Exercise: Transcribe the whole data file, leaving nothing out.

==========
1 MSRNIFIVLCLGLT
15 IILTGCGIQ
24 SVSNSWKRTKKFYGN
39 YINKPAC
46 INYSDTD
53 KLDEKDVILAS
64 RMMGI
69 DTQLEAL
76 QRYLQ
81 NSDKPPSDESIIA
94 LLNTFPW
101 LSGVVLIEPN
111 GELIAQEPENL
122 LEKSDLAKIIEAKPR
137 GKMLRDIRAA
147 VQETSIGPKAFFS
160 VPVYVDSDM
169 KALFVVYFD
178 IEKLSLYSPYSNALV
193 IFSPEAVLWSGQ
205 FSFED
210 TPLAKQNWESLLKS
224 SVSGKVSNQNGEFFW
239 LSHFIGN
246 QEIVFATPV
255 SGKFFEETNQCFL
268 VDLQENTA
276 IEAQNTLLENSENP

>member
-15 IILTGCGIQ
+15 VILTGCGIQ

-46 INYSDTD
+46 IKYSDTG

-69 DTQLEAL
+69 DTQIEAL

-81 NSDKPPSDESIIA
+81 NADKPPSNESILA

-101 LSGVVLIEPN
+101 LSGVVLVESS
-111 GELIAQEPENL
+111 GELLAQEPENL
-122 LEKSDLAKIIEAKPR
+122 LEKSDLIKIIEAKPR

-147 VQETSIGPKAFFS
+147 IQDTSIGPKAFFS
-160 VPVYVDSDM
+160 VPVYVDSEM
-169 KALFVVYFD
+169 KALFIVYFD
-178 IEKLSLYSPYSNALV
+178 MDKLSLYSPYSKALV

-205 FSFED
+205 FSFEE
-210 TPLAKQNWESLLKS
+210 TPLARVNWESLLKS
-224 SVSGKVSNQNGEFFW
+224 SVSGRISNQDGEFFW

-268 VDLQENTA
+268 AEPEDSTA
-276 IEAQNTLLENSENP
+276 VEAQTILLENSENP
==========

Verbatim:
1 MSRNIFIVLCLGLT
15 IILTGCGIQ
24 SVSNSWKRTKKFYGN
39 YINKPAC
46 INYSDTD
53 KLDEKDVILAS
64 RMMGI
69 DTQLEAL
76 QRYLQ
81 NSDKPPSDESIIA
94 LLNTFPW
101 LSGVVLIEPN
111 GELIAQEPENL
122 LEKSDLAKIIEAKPR
137 GKMLRDIRAA
147 VQETSIGPKAFFS
160 VPVYVDSDM
169 KALFVVYFD
178 IEKLSLYSPYSNALV
193 IFSPEAVLWSGQ
205 FSFED
210 TPLAKQNWESLLKS
224 SVSGKVSNQNGEFFW
239 LSHFIGN
246 QEIVFATPV
255 SGKFFEETNQCFL
268 VDLQENTA
276 IEAQNTLLENSENP

>member
-15 IILTGCGIQ
+15 VILTGCGIQ

-46 INYSDTD
+46 IKYSDTG

-69 DTQLEAL
+69 DTQIEAL

-81 NSDKPPSDESIIA
+81 NADKPPSNESILA

-101 LSGVVLIEPN
+101 LSGVVLVESS
-111 GELIAQEPENL
+111 GELLAQEPENL
-122 LEKSDLAKIIEAKPR
+122 LEKSDLIKIIEAKPR

-147 VQETSIGPKAFFS
+147 IQDTSIGPKAFFS
-160 VPVYVDSDM
+160 VPVYVDSEM
-169 KALFVVYFD
+169 KALFIVYFD
-178 IEKLSLYSPYSNALV
+178 MDKLSLYSPYSKALV

-205 FSFED
+205 FSFEE
-210 TPLAKQNWESLLKS
+210 TPLARVNWESLLKS
-224 SVSGKVSNQNGEFFW
+224 SVSGRISNQDGEFFW

-268 VDLQENTA
+268 AEPEDSTA
-276 IEAQNTLLENSENP
+276 VEAQTILLENSENP